Jonathan Saunders wanted simple runway hair

Jonathan Saunders changed his models' hair just hours before his Autumn/Winter 12 show.

The Scottish designer showcased at London Fashion Week on Sunday and was determined that everything be perfect. He was worried the original look didn't play up to the clothes enough, so hairstylist Paul Hanlon created something new.

"The look we'd created at the fitting was covering the clothes a little," Paul told style.com.

"So we had to rethink the whole thing, really simplify it and create a style free of references that wouldn't distract from the clothes."

In the end they settled on a sleek ponytail. It's a look Saunders has used before but remains one of his favourites and it's also something Hanlon thinks works well with the designer's kind of clothes.

"We love a ponytail at Jonathan Saunders. I've done quite a few [here]," he laughed.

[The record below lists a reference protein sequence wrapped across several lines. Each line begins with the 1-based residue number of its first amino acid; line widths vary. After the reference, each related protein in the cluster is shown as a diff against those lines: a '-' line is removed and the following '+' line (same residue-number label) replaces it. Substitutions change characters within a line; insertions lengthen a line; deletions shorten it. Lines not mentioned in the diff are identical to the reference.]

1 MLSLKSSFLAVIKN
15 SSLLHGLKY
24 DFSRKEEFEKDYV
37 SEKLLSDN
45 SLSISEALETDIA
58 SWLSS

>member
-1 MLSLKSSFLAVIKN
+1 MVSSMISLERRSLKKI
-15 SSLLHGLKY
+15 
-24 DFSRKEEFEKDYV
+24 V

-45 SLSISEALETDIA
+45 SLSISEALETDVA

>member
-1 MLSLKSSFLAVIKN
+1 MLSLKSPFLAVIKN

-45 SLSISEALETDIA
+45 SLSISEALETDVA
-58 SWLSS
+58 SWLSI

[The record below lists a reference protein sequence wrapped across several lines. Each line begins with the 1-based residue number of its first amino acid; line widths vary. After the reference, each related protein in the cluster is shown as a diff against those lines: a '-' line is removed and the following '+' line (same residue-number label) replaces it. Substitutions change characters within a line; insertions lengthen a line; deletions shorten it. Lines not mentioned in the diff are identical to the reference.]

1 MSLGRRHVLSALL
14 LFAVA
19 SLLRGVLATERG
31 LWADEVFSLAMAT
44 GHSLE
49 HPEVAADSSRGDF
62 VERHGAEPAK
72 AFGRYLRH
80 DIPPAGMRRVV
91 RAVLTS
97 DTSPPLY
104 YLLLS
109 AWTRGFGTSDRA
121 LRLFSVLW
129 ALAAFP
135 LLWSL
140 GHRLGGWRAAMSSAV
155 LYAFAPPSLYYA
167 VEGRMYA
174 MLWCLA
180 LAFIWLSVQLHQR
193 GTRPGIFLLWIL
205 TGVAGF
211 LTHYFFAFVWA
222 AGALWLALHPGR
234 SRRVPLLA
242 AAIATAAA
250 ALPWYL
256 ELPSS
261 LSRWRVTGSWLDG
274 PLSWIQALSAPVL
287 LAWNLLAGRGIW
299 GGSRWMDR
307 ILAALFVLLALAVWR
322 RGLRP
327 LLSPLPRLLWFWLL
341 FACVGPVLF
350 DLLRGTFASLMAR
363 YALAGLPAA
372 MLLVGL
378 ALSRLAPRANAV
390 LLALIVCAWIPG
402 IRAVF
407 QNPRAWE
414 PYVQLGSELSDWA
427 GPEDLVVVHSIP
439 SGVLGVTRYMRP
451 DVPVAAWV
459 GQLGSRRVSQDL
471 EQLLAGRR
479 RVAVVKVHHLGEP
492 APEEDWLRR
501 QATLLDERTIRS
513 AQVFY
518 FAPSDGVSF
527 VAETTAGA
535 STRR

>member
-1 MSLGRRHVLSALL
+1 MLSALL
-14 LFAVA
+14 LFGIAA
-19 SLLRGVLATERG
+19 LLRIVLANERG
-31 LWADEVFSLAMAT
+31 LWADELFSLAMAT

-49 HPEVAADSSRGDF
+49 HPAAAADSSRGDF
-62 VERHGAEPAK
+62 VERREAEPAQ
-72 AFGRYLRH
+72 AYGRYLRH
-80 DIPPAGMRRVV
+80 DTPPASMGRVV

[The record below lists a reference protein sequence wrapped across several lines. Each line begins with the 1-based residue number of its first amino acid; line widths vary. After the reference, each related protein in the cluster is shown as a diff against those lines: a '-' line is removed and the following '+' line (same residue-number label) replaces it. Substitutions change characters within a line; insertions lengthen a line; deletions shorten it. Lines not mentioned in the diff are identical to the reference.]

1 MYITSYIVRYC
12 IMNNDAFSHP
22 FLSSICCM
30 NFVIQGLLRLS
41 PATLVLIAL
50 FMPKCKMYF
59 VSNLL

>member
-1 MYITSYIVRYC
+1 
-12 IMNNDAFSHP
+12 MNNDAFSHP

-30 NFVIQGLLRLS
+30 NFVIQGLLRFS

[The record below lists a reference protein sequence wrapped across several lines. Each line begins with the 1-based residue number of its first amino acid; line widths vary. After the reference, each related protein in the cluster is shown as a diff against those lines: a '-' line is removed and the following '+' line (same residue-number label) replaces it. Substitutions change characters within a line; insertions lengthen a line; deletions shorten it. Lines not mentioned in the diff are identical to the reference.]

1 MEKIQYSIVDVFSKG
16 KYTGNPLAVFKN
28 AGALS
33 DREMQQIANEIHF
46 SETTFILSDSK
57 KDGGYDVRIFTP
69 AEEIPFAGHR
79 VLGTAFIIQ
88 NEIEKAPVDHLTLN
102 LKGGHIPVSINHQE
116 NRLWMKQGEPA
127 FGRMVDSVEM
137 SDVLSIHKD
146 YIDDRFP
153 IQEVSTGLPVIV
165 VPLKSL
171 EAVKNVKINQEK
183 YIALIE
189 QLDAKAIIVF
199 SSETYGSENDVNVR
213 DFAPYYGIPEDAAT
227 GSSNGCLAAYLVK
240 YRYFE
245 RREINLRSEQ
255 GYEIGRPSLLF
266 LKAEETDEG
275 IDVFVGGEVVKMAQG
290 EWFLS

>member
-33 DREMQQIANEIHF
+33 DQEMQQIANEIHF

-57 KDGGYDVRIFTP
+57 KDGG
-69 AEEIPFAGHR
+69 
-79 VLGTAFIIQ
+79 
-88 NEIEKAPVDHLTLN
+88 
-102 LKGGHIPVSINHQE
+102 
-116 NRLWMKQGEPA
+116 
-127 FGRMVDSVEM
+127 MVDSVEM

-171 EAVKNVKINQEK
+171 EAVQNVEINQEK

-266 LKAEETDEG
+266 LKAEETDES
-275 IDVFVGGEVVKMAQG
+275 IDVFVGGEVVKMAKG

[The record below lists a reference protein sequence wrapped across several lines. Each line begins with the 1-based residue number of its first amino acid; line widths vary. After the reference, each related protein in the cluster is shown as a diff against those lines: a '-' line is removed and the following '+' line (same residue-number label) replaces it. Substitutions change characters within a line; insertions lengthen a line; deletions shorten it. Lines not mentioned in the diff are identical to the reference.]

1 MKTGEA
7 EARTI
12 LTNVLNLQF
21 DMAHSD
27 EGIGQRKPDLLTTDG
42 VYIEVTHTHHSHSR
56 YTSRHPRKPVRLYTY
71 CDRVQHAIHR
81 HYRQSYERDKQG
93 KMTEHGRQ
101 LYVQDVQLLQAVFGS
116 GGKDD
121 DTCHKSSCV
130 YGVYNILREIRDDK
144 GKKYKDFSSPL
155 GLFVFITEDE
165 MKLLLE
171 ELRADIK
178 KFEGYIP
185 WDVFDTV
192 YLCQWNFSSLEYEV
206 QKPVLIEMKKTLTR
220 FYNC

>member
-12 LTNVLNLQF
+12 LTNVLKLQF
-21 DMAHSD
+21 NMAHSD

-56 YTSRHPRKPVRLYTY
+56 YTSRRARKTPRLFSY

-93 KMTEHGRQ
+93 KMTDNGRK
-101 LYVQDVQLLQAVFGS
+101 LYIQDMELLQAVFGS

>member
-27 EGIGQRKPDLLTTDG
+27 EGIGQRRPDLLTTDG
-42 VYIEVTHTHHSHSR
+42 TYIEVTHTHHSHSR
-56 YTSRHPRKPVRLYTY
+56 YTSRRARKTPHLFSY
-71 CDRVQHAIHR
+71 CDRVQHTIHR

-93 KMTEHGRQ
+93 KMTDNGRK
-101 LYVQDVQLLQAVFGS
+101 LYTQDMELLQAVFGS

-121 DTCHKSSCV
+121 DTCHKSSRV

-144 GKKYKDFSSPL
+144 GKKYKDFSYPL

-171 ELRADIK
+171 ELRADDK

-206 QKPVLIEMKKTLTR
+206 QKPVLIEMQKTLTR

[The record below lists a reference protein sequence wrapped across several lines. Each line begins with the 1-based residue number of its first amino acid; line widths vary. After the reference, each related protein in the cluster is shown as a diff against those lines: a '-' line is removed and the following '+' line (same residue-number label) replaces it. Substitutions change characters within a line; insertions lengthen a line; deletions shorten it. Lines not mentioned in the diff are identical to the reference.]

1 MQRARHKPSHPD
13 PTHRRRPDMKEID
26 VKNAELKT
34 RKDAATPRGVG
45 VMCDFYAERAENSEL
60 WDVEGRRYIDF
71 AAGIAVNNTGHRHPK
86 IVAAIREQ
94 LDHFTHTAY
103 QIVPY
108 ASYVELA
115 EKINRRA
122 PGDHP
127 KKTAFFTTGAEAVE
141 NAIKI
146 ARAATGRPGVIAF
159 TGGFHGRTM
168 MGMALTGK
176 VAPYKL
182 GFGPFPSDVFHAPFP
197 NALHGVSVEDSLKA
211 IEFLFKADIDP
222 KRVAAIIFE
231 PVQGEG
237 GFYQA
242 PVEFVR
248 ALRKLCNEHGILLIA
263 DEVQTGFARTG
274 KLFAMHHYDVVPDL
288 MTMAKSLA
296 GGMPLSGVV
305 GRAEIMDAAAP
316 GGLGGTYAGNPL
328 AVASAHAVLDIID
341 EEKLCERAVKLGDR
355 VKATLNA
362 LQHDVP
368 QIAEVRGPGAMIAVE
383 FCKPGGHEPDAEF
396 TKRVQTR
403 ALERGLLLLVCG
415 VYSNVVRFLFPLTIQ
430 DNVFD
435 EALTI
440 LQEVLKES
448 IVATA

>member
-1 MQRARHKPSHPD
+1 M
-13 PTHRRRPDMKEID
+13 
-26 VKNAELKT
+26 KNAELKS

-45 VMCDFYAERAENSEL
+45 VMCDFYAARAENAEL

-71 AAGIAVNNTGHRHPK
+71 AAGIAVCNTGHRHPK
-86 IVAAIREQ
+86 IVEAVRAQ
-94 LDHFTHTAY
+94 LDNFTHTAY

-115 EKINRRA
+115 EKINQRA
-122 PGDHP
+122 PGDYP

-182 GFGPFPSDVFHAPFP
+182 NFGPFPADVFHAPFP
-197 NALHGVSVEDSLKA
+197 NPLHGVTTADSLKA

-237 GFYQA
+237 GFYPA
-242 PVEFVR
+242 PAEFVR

"Jonathan was inspired by the Japanese in part, their attention to detail. That sense of discipline and order is present in the [hair]-it's as tight as the models could stand it."

He used hairspray to ensure there were no free strands and mousse to help give grip. Surprisingly, the hairstylist then used twine to secure the look in place.

"I was thinking of the way horses' tails are bound for dressage," he explained.

"By binding the top of the ponytail, you can make it protrude an inch or so from the head, creating a stronger shape in the profile."

The clothes themselves were short and well-cut - shorts paired with over-sized blazers and dresses boasting fitted bodices and flared skirts. Saunders revealed he wanted his latest line to show the ways he has grown as a designer.

"I thought that it was interesting to look at a more tailored structured silhouette, maybe lengths were a little shorter. She meant business, much more of a strong approach. It felt like a natural progression," he explained to guardian.co.uk.

"I always start with colour so red was a natural colour to signify that. I was thinking about a kind of Japanese idea in which a structure was important but the palette was quite feminine."

- AAP

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